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Christina River (Alberta) facts for kids

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Christina River
Christina River Alberta.jpg
The Christine River in late Autumn, near its confluence with the Clearwater River.
Country Canada
Province Alberta
Physical characteristics
Main source Christina Lake
55°37′21″N 110°52′42″W / 55.62250°N 110.87833°W / 55.62250; -110.87833, Wood Buffalo, Alberta, Canada
2nd source west
River mouth Clearwater River

The Christina River is located in the Wood Buffalo region of northerneastern Alberta, Canada. The Christina is a tributary of the Clearwater River and was named to honour Christine Gordon, who was the first white women to live permanently in the Fort McMurray area.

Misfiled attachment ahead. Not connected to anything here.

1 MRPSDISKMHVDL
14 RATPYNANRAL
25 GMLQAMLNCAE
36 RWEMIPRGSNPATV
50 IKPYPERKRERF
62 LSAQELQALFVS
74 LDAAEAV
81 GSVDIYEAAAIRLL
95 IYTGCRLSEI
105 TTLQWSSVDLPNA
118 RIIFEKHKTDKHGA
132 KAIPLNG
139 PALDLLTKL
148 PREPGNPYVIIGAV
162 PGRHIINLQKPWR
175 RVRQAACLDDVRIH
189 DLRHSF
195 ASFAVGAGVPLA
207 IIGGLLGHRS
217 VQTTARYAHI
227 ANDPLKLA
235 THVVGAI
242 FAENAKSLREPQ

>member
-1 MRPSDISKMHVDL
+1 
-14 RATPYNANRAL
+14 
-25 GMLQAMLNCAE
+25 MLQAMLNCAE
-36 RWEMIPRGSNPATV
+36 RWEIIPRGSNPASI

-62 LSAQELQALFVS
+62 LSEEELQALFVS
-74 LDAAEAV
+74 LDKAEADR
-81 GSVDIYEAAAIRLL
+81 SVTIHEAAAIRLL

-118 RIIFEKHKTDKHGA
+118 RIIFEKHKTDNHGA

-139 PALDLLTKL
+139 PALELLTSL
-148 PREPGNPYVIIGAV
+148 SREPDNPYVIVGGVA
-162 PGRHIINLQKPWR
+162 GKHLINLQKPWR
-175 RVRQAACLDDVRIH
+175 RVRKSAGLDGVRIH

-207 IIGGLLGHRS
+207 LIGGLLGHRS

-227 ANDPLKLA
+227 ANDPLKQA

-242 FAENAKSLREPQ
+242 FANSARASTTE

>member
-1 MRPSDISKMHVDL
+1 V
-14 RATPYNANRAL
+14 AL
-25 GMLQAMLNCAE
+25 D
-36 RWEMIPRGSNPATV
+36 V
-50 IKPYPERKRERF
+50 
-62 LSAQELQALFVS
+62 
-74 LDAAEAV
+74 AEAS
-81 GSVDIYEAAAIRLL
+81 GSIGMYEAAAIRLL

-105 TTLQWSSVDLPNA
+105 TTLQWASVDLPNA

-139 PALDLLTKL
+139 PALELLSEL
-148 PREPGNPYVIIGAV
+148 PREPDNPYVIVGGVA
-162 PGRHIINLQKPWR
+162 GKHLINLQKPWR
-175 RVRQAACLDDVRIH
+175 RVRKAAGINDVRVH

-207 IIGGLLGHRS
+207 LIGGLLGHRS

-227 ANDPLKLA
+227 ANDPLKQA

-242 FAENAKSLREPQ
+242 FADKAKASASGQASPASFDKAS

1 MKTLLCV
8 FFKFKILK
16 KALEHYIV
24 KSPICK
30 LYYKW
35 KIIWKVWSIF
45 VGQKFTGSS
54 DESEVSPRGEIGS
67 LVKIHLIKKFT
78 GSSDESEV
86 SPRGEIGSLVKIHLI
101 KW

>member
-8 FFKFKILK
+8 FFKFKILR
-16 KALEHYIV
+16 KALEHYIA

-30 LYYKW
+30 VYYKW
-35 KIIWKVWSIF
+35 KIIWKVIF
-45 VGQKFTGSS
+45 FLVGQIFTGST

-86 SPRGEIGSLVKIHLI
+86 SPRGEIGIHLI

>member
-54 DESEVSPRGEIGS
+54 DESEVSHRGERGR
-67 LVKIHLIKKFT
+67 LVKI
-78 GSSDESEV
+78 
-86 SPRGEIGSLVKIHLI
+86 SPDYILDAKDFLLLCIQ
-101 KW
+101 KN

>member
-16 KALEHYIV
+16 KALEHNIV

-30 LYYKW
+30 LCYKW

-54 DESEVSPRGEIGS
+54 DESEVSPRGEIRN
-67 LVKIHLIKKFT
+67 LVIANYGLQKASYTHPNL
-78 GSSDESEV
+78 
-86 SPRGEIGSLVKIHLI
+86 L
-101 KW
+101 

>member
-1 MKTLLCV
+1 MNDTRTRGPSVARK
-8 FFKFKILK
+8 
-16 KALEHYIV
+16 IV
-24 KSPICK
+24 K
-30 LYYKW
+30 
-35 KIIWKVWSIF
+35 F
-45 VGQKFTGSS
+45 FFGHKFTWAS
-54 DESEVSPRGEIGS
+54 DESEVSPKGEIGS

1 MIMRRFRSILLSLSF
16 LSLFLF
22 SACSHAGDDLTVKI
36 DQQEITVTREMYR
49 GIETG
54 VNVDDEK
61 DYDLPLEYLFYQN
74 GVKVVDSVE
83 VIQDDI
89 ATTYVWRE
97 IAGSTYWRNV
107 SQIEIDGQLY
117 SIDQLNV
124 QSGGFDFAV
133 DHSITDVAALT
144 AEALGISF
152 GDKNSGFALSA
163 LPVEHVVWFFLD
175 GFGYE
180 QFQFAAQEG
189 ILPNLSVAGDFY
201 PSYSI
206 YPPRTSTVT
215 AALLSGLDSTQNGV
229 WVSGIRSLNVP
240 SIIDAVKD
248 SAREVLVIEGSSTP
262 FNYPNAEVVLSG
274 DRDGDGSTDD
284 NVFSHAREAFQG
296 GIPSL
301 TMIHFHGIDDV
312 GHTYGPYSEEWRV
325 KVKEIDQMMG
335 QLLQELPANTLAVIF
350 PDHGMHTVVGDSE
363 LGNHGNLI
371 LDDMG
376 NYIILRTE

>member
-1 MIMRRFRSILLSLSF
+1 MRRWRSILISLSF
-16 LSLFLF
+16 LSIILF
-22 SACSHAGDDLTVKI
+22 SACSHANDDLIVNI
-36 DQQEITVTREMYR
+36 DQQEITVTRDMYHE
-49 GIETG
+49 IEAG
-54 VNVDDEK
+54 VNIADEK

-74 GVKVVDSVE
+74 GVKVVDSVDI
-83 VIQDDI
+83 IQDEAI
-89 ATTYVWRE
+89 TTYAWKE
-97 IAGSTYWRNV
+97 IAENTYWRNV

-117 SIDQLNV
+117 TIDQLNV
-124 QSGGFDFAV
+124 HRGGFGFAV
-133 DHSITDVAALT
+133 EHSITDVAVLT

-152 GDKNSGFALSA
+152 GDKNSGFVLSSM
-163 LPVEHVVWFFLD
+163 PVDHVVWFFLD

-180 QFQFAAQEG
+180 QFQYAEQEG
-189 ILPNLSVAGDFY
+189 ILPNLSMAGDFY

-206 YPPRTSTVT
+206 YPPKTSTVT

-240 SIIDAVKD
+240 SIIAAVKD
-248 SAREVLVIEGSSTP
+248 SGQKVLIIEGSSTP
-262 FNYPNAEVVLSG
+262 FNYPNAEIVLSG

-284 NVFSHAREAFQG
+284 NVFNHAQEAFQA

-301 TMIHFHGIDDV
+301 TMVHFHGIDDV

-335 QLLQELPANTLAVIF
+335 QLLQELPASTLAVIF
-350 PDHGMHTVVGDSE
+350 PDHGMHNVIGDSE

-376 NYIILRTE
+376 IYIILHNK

Course and drainage basin

The Christina River arises close to Christina Lake near the town of Conklin and is part of Christina Lake's 1,250-square-kilometre (480 sq mi) drainage basin. Christina Lake's waters reach the Christina River via the short (11 kilometres (7 mi) long) Jackfish River. The Christina then wanders northward for about 110 kilometres (68 mi) to join the Clearwater River about 16 kilometres (10 mi) east of Fort McMurray. The waters eventually reach the Arctic Ocean via the Athabasca and MacKenzie Rivers.


The Christina River and Christina Lake were named to honour Christine Gordon, originally from Scotland, who was the first white woman to live permanently in the Fort McMurray area, where she remained until her death in the 1940s. She was highly respected by the community, including the First Nations and Métis. Gordon, partly based on knowledge gleaned from a Scottish home nursing book, made her own treatments for illnesses and injuries. She could "splint a broken arm, lower a fever, and mix herbal remedies." By 1914 she owned and operated a post in Fort McMurray, in competition with the Hudson's Bay Company.

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